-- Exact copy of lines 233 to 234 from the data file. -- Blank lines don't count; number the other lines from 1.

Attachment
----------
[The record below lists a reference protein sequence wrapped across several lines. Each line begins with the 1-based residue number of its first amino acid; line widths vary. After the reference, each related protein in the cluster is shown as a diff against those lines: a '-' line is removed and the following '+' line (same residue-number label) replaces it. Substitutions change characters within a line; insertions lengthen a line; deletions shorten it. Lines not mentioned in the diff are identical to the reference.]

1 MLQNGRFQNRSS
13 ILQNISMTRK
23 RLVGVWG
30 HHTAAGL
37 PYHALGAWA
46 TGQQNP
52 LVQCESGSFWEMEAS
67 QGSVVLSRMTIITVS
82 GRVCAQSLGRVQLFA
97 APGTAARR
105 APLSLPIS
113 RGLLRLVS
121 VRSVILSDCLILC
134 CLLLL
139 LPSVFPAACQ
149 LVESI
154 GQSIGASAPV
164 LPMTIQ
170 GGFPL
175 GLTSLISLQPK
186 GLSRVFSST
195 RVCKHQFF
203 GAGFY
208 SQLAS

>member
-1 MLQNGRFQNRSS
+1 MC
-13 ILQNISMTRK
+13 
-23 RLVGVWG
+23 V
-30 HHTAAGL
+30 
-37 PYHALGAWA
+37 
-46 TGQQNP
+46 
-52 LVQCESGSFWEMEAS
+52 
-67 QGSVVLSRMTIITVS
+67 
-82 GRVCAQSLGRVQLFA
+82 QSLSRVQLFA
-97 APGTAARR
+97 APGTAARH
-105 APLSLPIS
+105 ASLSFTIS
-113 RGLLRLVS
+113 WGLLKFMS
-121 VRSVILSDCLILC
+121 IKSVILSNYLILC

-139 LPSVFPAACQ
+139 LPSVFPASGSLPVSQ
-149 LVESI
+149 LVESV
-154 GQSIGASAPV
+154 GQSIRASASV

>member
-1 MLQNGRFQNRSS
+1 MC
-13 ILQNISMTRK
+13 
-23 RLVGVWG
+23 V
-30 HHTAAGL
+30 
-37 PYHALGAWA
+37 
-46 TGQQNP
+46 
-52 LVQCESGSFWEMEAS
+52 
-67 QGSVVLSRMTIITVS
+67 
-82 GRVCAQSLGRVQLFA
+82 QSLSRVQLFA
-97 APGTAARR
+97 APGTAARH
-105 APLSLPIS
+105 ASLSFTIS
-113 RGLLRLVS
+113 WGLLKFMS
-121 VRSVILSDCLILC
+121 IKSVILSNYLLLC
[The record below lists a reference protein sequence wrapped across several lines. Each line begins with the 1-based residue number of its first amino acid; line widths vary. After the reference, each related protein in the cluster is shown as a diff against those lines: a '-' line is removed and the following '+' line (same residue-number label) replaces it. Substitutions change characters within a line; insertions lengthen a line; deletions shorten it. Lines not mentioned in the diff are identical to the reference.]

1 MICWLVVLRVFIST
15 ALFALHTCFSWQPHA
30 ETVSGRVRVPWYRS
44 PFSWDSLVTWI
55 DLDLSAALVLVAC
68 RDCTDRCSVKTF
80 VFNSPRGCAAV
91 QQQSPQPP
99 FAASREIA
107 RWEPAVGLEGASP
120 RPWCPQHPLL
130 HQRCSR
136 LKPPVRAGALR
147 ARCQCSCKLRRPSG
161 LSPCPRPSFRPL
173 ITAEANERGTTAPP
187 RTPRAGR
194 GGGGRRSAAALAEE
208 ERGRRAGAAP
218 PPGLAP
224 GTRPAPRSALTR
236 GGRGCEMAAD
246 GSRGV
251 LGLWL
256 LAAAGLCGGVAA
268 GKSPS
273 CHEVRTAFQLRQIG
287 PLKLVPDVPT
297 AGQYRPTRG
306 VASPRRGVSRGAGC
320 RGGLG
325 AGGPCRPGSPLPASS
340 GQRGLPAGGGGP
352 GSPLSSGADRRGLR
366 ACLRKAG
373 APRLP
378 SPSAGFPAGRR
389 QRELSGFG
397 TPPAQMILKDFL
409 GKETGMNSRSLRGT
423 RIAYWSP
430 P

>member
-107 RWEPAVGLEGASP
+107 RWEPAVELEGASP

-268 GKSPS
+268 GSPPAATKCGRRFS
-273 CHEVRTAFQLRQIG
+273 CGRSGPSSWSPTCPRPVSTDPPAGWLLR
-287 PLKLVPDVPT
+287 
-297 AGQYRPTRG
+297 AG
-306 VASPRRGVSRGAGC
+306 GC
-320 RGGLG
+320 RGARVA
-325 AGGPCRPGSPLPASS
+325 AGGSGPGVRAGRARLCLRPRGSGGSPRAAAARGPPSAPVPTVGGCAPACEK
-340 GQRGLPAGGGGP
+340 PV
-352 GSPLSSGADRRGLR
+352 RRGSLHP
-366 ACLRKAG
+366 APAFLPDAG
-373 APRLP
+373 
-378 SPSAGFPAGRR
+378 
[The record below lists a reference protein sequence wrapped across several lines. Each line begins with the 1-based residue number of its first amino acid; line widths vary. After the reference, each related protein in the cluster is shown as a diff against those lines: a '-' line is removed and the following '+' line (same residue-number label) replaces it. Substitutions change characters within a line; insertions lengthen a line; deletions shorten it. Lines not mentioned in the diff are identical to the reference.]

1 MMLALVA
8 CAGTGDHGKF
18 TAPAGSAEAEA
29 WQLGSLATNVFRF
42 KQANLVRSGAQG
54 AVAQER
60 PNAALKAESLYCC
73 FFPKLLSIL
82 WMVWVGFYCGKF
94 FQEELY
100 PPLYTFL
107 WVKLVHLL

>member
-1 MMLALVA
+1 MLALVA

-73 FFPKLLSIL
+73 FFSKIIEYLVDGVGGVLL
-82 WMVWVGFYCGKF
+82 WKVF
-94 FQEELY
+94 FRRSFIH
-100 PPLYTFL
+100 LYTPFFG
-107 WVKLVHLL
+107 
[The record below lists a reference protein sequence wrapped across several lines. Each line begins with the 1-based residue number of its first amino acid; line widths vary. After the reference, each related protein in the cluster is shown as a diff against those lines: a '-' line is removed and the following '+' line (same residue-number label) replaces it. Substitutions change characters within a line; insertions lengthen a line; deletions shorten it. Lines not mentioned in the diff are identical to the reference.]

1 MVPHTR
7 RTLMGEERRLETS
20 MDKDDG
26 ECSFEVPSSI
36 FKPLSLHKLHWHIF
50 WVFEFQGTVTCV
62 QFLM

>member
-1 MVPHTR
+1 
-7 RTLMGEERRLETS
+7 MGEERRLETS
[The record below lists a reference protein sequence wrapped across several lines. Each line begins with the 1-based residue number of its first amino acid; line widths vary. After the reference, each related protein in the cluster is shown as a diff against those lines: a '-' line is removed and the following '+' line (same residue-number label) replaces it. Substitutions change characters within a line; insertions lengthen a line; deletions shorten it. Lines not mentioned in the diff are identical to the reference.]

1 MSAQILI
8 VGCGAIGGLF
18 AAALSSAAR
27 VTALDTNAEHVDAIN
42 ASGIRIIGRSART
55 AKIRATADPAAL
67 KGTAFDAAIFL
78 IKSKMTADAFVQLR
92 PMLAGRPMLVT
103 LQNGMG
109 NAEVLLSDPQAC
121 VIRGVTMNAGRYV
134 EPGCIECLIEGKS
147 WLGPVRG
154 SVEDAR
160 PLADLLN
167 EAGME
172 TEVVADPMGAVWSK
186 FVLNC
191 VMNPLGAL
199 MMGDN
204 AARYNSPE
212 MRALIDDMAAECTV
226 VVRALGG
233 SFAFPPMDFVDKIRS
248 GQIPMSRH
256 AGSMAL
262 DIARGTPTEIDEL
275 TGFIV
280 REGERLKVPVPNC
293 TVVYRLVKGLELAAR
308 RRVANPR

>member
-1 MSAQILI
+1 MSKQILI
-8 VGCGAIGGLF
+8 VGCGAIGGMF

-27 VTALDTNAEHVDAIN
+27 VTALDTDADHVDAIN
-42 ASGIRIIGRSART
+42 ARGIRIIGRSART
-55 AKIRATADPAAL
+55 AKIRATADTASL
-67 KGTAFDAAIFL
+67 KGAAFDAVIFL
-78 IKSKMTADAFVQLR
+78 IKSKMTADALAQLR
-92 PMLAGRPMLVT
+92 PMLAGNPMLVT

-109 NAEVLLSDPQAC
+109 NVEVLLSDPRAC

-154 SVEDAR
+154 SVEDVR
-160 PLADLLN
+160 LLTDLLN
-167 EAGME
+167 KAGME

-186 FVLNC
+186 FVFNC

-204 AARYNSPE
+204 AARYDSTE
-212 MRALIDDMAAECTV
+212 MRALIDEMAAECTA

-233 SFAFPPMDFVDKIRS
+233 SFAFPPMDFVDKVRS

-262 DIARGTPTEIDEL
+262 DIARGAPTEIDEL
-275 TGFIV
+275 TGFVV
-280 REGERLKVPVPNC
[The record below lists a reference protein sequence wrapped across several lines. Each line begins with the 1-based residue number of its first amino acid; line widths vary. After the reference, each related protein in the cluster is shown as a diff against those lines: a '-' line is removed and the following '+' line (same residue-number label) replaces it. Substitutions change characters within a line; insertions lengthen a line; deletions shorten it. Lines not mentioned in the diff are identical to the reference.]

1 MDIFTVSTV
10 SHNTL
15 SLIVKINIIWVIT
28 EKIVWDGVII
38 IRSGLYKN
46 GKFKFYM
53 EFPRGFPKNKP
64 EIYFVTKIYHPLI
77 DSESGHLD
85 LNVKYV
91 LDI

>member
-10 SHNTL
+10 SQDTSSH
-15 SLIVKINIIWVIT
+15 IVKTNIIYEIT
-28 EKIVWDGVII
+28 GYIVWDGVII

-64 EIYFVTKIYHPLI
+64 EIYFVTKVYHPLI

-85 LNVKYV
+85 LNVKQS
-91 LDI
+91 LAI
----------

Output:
-27 VTALDTNAEHVDAIN
+27 VTALDTDADHVDAIN